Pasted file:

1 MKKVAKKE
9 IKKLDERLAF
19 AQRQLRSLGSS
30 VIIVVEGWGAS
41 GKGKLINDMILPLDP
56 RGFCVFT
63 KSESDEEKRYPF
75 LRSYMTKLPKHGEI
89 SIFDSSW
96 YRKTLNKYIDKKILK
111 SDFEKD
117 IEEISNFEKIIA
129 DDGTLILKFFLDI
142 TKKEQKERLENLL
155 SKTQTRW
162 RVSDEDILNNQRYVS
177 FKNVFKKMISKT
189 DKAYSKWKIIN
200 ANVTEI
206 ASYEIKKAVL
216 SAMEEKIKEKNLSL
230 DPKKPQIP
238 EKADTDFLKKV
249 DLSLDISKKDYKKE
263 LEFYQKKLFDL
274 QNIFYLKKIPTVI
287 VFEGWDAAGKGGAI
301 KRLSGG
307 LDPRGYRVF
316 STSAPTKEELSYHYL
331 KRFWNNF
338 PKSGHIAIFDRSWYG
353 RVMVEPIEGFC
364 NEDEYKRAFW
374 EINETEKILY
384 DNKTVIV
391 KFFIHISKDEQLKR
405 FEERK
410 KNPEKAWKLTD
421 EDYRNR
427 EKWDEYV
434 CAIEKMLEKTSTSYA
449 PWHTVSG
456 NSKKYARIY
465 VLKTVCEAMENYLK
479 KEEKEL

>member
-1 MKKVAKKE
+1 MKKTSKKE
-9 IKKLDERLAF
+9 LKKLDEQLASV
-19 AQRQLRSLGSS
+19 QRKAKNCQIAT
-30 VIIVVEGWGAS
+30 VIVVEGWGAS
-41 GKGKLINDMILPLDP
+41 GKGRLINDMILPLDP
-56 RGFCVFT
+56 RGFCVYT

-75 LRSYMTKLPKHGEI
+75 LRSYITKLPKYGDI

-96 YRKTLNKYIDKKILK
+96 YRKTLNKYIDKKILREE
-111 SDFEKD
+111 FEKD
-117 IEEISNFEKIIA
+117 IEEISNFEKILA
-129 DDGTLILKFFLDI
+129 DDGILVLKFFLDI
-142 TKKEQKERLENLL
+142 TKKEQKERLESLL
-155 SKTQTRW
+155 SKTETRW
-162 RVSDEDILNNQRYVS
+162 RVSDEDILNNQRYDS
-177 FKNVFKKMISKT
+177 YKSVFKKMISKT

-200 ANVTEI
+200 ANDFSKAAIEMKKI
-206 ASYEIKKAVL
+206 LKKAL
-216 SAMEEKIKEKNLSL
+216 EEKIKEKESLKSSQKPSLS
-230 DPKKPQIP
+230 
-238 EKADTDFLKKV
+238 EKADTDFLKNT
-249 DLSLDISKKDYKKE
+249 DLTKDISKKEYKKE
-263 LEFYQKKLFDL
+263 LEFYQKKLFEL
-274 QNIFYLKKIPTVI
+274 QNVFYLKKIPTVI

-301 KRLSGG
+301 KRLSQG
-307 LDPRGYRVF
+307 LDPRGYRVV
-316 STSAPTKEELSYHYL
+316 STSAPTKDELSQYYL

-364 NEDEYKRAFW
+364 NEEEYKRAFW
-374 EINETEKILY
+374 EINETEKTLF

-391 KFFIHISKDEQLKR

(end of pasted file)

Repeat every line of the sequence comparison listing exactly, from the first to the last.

1 MKKVAKKE
9 IKKLDERLAF
19 AQRQLRSLGSS
30 VIIVVEGWGAS
41 GKGKLINDMILPLDP
56 RGFCVFT
63 KSESDEEKRYPF
75 LRSYMTKLPKHGEI
89 SIFDSSW
96 YRKTLNKYIDKKILK
111 SDFEKD
117 IEEISNFEKIIA
129 DDGTLILKFFLDI
142 TKKEQKERLENLL
155 SKTQTRW
162 RVSDEDILNNQRYVS
177 FKNVFKKMISKT
189 DKAYSKWKIIN
200 ANVTEI
206 ASYEIKKAVL
216 SAMEEKIKEKNLSL
230 DPKKPQIP
238 EKADTDFLKKV
249 DLSLDISKKDYKKE
263 LEFYQKKLFDL
274 QNIFYLKKIPTVI
287 VFEGWDAAGKGGAI
301 KRLSGG
307 LDPRGYRVF
316 STSAPTKEELSYHYL
331 KRFWNNF
338 PKSGHIAIFDRSWYG
353 RVMVEPIEGFC
364 NEDEYKRAFW
374 EINETEKILY
384 DNKTVIV
391 KFFIHISKDEQLKR
405 FEERK
410 KNPEKAWKLTD
421 EDYRNR
427 EKWDEYV
434 CAIEKMLEKTSTSYA
449 PWHTVSG
456 NSKKYARIY
465 VLKTVCEAMENYLK
479 KEEKEL

>member
-1 MKKVAKKE
+1 MKKTSKKE
-9 IKKLDERLAF
+9 LKKLDEQLASV
-19 AQRQLRSLGSS
+19 QRKAKNCQIAT
-30 VIIVVEGWGAS
+30 VIVVEGWGAS
-41 GKGKLINDMILPLDP
+41 GKGRLINDMILPLDP
-56 RGFCVFT
+56 RGFCVYT

-75 LRSYMTKLPKHGEI
+75 LRSYITKLPKYGDI

-96 YRKTLNKYIDKKILK
+96 YRKTLNKYIDKKILREE
-111 SDFEKD
+111 FEKD
-117 IEEISNFEKIIA
+117 IEEISNFEKILA
-129 DDGTLILKFFLDI
+129 DDGILVLKFFLDI
-142 TKKEQKERLENLL
+142 TKKEQKERLESLL
-155 SKTQTRW
+155 SKTETRW
-162 RVSDEDILNNQRYVS
+162 RVSDEDILNNQRYDS
-177 FKNVFKKMISKT
+177 YKSVFKKMISKT

-200 ANVTEI
+200 ANDFSKAAIEMKKI
-206 ASYEIKKAVL
+206 LKKAL
-216 SAMEEKIKEKNLSL
+216 EEKIKEKESLKSSQKPSLS
-230 DPKKPQIP
+230 
-238 EKADTDFLKKV
+238 EKADTDFLKNT
-249 DLSLDISKKDYKKE
+249 DLTKDISKKEYKKE
-263 LEFYQKKLFDL
+263 LEFYQKKLFEL
-274 QNIFYLKKIPTVI
+274 QNVFYLKKIPTVI

-301 KRLSGG
+301 KRLSQG
-307 LDPRGYRVF
+307 LDPRGYRVV
-316 STSAPTKEELSYHYL
+316 STSAPTKDELSQYYL

-364 NEDEYKRAFW
+364 NEEEYKRAFW
-374 EINETEKILY
+374 EINETEKTLF

-391 KFFIHISKDEQLKR